Kamalini Ramdas is Deloitte Chair in Innovation & Entrepreneurship. Her research focuses on identifying ways to expand access to healthcare and information services through business model innovation. She uses empirical methods including field experiments. She has served as Co-PI on a $1.2M grant to design and implement profitable cardiac preventive care. She is a Department Editor at Manufacturing & Service Operations Management and President of the Manufacturing & Service Operations Management Society.
London Business School
Salford Business School, University of Salford
Maria Paola Rana
Maria’s research focuses on the economics of crime, organized crime and corruption. Together with her co-authors, she has investigated the joint effect of organised crime and corruption on economic growth. Mara has published the following papers on the topic: a theory of organized crime, corruption and economic growth, and an empirical analysis of organized crime, corruption and economic growth. In another piece of empirical research she has investigated the determinants of crime versus organised crime in Italy. More recently, Maria has co-authored a piece, on the effects of the lockdowns on crimes in England.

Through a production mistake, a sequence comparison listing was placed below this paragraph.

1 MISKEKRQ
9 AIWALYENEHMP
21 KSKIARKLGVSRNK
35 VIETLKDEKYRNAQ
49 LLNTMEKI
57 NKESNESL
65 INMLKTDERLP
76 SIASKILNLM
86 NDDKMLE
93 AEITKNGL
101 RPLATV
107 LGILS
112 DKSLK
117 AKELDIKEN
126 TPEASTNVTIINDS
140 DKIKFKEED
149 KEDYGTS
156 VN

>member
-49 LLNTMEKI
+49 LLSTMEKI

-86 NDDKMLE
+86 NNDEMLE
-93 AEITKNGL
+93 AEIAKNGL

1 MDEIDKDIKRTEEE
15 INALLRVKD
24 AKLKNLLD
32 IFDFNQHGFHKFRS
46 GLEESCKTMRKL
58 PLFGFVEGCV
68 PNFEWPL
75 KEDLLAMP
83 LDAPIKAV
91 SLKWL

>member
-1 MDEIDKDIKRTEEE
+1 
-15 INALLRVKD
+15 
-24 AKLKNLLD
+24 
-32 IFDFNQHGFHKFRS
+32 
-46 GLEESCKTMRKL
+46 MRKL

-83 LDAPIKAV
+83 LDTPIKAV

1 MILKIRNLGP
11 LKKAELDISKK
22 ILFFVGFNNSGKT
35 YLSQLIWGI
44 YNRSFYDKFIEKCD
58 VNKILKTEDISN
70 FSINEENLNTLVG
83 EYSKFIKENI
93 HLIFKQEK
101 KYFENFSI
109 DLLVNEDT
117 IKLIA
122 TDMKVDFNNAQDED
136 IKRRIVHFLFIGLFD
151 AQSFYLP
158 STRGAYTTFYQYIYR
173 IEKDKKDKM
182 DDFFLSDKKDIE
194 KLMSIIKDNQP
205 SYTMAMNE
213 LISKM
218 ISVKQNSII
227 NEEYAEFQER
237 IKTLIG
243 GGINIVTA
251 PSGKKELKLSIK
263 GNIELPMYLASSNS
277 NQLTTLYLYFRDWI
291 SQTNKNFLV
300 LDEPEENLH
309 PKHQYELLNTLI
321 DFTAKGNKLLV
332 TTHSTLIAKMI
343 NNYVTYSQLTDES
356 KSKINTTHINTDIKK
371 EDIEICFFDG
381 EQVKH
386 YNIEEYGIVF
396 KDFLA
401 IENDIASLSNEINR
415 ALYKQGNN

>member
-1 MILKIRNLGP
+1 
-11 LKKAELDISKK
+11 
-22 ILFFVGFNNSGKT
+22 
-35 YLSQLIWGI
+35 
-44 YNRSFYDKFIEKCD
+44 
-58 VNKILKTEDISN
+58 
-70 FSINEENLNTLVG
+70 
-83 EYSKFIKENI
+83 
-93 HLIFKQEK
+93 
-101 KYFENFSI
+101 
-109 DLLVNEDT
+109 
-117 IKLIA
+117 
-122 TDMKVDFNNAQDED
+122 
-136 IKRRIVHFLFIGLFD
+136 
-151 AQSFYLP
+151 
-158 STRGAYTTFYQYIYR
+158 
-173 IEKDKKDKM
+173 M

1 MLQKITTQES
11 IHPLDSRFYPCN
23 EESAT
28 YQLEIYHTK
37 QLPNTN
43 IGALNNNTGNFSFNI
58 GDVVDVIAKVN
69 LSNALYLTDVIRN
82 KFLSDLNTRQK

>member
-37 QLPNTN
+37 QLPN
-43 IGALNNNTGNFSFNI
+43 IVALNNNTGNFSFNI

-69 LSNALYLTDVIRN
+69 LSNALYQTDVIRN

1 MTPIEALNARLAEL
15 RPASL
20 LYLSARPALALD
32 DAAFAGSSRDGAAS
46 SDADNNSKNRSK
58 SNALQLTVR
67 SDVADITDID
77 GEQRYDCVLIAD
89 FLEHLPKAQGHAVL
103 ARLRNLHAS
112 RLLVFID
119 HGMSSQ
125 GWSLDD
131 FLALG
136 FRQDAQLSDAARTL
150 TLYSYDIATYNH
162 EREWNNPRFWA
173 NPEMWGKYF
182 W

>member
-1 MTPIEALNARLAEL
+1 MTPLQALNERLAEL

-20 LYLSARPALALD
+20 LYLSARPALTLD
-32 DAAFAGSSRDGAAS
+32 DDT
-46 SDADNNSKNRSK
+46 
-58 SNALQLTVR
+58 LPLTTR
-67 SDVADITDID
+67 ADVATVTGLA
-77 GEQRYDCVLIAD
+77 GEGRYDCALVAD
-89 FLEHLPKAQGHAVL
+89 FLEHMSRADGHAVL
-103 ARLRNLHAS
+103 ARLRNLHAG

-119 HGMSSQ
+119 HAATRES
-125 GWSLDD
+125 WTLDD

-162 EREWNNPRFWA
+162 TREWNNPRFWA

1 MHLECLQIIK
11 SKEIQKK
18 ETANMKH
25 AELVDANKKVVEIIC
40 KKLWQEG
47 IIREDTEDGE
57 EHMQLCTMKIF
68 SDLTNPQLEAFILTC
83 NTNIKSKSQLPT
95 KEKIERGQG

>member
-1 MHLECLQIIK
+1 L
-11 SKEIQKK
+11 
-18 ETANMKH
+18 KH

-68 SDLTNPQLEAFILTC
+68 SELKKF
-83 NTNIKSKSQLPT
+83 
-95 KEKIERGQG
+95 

Imran Rasul is Professor of Economics at University College London, co-director of the Centre for the Microeconomic Analysis of Public Policy at the Institute for Fiscal Studies, and Research Programme Director in the Firms portfolio, at the International Growth Centre. His research interests include labor, development and public economics and his work has been published in leading journals such as the Journal of Political Economy, Quarterly Journal of Economics, Econometrica and the Review of Economic Studies.
Christopher Rauh’s fields are Labor Economics and Political Economy. He works with complex datasets and applied methodologies, including machine learning and structural modelling. During the Covid19 outbreak he has been using repeated large geographically representative surveys to document the large and unequal impact of the pandemic on workers in the UK, the US, and Germany.
Martin Ravallion holds the inaugural Edmond D. Villani Chair of Economics at Georgetown University. Prior to joining Georgetown in 2013 he was Director of the World Bank’s research department, the Development Research Group.
Martin is the ex-President of the Society for the Study of Economic Inequality, a Research Associate of the National Bureau of Economic Research, a Non-Resident Fellow of the Center for Global Development and a Senior Fellow of the Bureau for Research in Economic Analysis of Development.
Martin’s main research interests over the last 30 years have concerned poverty and policies for fighting it. His latest book, ”The Economics of Poverty: History, Measurement and Policy,” was published by Oxford University Press in January 2016.